A REVIEW OF I WANT TO FUCK YOU BY P. P. HARTNETT
I Want to Fuck You by Irish writer Peter Paul Hartnett was published by Pulp Fiction, London in 1998.
My Name is Takeo
by Oliver J. Haas, 2001
The characters who appear in P-P Hartnett's novel I Want To Fuck You live in one of the massive apartment block complexes that are scattered around Tokyo and its suburbs. Often built with public funds and called danchi, the buildings are always of plain and uninteresting design, arranged in orderly rows like so many army barracks seven or eight stories tall. Outwardly they are little more than straight lines and countless shades of gray, and the people in this novel feel the boredom and listlessness of such an uninspiring vista. They treat this outside world with unconcern, often tossing unwanted objects out of the window, letting them fall where they may on the sidewalk below.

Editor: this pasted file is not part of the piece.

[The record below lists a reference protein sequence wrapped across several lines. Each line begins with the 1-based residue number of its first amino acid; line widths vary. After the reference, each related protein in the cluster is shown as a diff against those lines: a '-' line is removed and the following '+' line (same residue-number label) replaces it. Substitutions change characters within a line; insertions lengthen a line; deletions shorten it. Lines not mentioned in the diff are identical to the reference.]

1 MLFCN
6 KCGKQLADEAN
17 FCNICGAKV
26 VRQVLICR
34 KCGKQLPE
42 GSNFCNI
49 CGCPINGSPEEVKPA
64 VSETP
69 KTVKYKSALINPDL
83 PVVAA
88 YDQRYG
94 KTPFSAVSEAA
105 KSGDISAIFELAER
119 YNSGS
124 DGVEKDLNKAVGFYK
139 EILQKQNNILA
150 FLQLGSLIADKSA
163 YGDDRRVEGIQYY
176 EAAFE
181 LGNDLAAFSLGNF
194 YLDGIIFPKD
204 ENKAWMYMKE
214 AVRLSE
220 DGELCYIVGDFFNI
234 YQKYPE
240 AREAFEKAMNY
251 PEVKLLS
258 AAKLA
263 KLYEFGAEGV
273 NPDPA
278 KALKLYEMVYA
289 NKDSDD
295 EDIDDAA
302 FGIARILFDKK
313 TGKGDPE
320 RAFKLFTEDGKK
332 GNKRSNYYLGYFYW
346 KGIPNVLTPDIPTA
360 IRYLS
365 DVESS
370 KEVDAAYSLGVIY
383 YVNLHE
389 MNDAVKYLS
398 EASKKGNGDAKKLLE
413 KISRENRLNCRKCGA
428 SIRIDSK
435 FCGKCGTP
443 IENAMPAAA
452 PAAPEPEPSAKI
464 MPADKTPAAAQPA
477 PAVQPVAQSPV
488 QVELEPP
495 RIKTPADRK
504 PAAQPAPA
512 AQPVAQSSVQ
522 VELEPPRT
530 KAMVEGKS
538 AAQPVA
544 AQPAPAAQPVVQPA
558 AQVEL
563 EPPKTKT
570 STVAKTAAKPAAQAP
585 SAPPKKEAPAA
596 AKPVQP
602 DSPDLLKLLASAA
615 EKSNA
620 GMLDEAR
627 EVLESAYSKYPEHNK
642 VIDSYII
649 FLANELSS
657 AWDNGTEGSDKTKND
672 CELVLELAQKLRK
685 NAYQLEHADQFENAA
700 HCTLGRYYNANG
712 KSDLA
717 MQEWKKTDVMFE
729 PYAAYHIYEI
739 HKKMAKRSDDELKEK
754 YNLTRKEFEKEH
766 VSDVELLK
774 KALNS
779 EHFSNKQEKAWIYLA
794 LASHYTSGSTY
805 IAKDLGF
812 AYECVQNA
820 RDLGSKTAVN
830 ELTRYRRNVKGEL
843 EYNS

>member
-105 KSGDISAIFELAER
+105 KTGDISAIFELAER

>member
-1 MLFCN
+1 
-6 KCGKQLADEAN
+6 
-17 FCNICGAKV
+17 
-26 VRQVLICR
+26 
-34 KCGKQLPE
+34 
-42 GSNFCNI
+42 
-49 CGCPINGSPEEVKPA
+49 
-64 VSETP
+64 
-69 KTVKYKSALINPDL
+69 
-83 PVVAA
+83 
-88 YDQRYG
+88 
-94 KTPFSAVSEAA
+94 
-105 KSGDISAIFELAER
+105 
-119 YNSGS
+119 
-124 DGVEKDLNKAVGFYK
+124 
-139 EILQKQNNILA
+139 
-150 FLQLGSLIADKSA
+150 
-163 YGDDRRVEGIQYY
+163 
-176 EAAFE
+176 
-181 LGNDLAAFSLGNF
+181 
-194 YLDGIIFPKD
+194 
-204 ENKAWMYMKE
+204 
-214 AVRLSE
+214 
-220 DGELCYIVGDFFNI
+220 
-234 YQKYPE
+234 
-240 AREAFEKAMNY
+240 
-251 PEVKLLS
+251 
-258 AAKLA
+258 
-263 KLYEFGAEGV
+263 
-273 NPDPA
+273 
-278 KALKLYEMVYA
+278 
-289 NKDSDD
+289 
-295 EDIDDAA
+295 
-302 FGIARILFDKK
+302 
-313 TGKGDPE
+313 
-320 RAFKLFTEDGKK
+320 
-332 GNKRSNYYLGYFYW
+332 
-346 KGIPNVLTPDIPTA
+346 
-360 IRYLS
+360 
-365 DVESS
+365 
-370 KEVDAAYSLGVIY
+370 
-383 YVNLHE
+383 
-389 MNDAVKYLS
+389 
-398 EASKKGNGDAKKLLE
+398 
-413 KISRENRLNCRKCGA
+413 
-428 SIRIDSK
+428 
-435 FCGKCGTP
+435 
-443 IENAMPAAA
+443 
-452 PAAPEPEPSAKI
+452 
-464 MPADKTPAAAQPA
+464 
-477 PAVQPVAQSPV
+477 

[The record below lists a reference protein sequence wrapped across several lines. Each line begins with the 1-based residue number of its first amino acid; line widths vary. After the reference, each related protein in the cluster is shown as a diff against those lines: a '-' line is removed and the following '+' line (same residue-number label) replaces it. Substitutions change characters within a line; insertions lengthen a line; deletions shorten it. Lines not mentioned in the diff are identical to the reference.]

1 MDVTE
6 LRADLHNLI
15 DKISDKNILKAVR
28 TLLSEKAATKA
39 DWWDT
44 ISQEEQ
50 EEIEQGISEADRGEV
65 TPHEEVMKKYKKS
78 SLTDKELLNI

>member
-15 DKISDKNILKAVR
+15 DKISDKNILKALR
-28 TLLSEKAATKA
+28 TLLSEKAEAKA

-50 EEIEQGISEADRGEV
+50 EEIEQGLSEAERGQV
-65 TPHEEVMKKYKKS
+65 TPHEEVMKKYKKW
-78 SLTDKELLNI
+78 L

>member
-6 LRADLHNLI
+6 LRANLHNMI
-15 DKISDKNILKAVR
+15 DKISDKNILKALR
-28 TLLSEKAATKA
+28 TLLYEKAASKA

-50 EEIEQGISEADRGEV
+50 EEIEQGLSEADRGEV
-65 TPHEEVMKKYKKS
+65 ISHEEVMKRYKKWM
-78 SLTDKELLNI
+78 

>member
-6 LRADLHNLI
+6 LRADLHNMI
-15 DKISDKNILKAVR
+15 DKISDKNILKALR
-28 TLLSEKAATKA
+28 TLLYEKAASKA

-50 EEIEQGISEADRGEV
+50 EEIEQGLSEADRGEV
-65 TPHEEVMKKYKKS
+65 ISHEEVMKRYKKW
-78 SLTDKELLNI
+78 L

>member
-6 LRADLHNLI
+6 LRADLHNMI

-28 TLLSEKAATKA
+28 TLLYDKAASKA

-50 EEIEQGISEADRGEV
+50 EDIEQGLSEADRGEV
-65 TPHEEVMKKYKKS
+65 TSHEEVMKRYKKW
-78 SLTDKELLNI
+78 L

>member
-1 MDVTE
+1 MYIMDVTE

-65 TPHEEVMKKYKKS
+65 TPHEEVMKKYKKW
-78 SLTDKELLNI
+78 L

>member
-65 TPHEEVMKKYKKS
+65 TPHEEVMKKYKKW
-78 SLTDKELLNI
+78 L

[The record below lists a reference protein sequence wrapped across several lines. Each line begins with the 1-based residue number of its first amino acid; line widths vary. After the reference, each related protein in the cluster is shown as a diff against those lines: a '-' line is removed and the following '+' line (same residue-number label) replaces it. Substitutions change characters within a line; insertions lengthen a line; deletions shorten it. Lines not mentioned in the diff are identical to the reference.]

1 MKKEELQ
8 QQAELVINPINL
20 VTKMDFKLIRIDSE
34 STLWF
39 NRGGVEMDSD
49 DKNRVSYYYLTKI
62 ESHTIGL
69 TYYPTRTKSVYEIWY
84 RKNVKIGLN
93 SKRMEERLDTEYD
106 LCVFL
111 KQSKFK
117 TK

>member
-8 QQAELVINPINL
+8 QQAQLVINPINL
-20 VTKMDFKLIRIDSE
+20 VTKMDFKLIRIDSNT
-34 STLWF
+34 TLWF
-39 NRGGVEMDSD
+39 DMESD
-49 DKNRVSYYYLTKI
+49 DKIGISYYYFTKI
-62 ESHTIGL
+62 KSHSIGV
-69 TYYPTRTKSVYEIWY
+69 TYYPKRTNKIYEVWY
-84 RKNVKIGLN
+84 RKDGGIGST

Inside the nondescript buildings, some of the apartments, in true Japanese style, are pristine and super cozy. Each small object of decoration has been chosen for its color and contribution to the overall design of assembling a self-contained unit where intrusions from the outside world are minimized. Because the apartments are so compact, each object must be kept carefully in its place or the order of the whole inner living space will be compromised, much as the needs of each person in the novel must remain restrained.
This is a novel about outward appearances and inner reality. Each character presents one face to the outside world, while grappling with the ricocheting urges tumbling within themselves. The unmastered urges that writer P-P Hartnett lays before the reader are the sexual urges felt by each person that struggle to be gratified.